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Chinese hackers reportedly stole Obama and McCain documents

During the 2008 presidential campaign, top-level staffers' laptops were infiltrated with malware that allowed alleged Chinese hackers to steal internal documents, files, and e-mails.

On the eve of President Barack Obama's high-level meeting with Chinese President Xi Jinping, U.S. intelligence officials have revealed that a slew of documents and e-mails were stolen during the 2008 presidential campaign from both the president and then GOP presidential candidate John McCain. Officials are accusing China's government for the hack.

According to NBC News, officials said that they first detected the major cyberattack in the summer of 2008 and were then able to trace the culprits back to China.

"Based on everything I know, this was a case of political cyberespionage by the Chinese government against the two American political parties," Dennis Blair, who served as President Obama's director of national intelligence in 2009 and 2010, told NBC News. "They were looking for positions on China, surprises that might be rolled out by campaigns against China."

The documents apparently included internal files and in one case a private letter between McCain and the president of Taiwan, according to NBC News. Before the letter was even sent, a Chinese diplomat contacted one of McCain's foreign policy advisers to complain about the correspondence.

The hackers reportedly infiltrated the campaigns' computers with phishing e-mails that inserted malware onto top staffers' laptops. The malware was then replicated throughout the entire campaigns' computer systems. This malicious software was "as sophisticated as anything we had seen," Alan Brill, senior managing director of Kroll Advisory Solutions, which was in charge of cleaning the Obama campaign's infected computers, told NBC News.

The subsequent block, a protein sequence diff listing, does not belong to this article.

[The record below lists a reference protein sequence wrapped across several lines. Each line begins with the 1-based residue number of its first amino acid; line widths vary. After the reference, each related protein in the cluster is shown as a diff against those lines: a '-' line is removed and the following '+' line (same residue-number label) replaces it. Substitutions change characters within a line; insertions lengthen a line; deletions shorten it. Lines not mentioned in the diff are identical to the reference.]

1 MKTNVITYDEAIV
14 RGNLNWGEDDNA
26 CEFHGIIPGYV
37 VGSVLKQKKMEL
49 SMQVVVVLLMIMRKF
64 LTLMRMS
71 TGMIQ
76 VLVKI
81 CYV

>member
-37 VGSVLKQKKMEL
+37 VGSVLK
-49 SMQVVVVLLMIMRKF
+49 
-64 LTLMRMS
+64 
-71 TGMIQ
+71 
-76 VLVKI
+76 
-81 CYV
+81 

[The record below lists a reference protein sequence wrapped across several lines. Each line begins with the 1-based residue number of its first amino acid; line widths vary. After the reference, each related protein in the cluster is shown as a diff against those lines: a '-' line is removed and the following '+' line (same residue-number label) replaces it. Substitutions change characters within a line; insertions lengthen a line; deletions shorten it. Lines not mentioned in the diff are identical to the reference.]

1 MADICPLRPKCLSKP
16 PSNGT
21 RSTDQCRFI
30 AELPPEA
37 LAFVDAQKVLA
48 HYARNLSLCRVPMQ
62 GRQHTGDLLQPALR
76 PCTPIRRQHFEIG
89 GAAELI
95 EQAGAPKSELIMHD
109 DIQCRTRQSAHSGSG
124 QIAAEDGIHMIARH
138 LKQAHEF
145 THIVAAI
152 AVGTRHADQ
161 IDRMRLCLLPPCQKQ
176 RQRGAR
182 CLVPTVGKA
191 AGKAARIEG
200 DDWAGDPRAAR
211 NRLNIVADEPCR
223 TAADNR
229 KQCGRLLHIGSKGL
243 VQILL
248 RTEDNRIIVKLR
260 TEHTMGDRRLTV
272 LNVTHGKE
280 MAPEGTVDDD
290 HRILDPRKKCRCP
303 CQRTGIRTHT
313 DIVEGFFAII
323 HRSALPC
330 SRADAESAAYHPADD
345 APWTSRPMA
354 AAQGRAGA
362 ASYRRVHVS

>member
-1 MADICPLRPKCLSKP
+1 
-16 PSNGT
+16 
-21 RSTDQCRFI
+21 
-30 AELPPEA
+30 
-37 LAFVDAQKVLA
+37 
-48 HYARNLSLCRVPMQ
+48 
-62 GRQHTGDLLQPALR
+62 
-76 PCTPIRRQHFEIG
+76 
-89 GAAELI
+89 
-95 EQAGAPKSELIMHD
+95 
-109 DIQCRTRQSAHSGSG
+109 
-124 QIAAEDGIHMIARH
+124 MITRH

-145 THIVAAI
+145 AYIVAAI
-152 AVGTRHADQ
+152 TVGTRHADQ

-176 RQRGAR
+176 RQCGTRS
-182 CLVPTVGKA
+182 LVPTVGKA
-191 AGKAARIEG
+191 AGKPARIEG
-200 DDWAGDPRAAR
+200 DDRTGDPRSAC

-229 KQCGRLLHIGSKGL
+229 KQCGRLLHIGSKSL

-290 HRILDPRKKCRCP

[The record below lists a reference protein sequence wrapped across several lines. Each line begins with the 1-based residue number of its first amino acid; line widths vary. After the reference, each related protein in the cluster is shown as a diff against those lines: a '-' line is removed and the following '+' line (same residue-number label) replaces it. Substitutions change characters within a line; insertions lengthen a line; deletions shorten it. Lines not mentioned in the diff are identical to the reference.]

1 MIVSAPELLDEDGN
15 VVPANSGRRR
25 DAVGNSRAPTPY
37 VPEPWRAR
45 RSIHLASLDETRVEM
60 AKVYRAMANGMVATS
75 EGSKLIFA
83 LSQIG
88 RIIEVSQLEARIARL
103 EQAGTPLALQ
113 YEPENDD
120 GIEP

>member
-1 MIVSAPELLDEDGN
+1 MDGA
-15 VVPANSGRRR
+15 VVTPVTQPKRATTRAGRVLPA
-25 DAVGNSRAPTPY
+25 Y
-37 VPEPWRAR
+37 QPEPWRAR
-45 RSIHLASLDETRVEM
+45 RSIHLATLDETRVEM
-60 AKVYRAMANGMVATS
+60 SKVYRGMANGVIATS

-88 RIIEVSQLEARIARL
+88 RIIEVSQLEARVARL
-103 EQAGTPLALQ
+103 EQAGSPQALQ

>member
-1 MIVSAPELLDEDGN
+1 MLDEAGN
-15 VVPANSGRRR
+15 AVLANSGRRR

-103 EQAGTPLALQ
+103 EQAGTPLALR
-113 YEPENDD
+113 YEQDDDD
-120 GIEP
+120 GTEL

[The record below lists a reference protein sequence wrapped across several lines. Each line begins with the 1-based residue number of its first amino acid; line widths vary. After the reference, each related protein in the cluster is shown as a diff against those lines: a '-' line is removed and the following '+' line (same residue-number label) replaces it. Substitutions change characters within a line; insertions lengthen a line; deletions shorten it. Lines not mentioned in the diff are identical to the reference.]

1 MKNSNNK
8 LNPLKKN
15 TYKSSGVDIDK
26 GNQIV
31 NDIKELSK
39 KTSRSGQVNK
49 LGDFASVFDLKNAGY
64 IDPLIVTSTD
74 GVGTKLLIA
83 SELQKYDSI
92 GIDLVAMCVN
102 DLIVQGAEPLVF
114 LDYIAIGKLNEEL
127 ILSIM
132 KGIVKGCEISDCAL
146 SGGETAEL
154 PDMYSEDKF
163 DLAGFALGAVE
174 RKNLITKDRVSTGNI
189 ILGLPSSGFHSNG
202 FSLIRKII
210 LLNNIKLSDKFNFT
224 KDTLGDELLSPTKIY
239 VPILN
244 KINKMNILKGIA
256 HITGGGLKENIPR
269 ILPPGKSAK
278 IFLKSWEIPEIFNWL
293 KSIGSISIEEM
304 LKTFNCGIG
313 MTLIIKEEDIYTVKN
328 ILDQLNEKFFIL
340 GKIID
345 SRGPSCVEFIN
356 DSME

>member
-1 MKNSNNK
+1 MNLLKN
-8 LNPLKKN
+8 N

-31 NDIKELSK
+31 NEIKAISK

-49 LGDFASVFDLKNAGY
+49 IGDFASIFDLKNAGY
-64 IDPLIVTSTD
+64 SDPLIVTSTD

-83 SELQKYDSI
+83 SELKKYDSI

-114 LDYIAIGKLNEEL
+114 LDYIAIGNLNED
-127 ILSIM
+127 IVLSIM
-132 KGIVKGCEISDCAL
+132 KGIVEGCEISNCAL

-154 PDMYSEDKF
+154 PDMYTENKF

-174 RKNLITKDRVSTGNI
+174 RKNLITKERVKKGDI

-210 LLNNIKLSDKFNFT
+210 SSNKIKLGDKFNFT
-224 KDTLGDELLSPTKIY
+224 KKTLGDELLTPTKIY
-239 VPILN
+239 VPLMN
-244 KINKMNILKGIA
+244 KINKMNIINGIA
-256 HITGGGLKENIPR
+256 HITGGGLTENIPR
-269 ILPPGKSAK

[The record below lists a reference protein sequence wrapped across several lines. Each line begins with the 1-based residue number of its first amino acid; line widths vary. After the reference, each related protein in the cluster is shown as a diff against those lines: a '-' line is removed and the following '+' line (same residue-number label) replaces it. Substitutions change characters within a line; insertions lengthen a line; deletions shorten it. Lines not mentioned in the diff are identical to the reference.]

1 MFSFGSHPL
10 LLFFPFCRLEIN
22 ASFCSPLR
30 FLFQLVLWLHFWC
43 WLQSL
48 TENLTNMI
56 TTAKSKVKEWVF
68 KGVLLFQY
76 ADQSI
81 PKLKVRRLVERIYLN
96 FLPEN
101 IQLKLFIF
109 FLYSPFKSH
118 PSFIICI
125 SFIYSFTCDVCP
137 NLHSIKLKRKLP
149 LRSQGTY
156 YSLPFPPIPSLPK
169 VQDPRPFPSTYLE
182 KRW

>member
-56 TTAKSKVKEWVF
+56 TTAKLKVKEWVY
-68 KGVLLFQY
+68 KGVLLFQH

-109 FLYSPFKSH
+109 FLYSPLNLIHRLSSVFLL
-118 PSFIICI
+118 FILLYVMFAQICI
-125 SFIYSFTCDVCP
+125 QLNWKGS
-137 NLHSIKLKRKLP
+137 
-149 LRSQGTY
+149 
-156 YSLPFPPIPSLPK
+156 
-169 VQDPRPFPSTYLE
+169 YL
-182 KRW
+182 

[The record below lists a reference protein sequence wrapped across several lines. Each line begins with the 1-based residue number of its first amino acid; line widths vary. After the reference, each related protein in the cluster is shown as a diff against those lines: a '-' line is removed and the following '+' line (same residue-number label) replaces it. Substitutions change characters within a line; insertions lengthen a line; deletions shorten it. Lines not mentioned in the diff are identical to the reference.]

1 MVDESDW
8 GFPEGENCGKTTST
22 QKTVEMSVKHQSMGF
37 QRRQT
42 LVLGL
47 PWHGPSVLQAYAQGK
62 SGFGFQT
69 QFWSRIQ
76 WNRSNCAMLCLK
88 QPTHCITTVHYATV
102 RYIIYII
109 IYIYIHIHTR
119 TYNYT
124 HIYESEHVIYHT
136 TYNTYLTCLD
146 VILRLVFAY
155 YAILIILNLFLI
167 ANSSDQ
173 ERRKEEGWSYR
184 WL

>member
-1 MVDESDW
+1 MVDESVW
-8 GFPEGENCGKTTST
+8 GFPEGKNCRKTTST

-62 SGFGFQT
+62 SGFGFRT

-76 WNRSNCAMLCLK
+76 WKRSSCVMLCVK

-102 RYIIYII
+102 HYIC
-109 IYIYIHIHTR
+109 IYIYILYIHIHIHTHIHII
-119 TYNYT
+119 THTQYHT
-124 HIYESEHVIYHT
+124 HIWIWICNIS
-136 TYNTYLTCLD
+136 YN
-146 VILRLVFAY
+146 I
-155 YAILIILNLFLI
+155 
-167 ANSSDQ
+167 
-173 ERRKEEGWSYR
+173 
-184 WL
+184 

China has come under a barrage of cyberespionage accusations the past few months. After The New York Times admitted in January to being the victim of a lengthy hack that it believed was propagated by the Chinese government to spy on its journalists, The Wall Street Journal, Facebook, Apple, Microsoft, and dozens of other companies and news sources said their sites were hacked too, most likely by the same source.

A study by Mandiant published in February linked China's People's Liberation Army to the large number of cyberattacks. And in March, the Obama administration demanded that China end its "unprecedented" campaign of cyberespionage, warning that the hacking activity threatened to derail efforts to build stronger ties between the two countries.

In May, the Pentagon published a report claiming that the Chinese government and military have been engaged in widespread cyberespionage that has targeted U.S. government and business computer networks. And in the same month, a report by the Defense Science Board claimed that Chinese hackers accessed the designs for some of the most sensitive advanced U.S. weapons systems.

All along, however, the Chinese government has flatly denied it is involved in any hacking or cyberespionage.

During Xi's visit to the U.S., Obama is reportedly planning to discuss cyberespionage and China's alleged role in the dozens of hacks that have taken place against government agencies and U.S. companies over the last few years.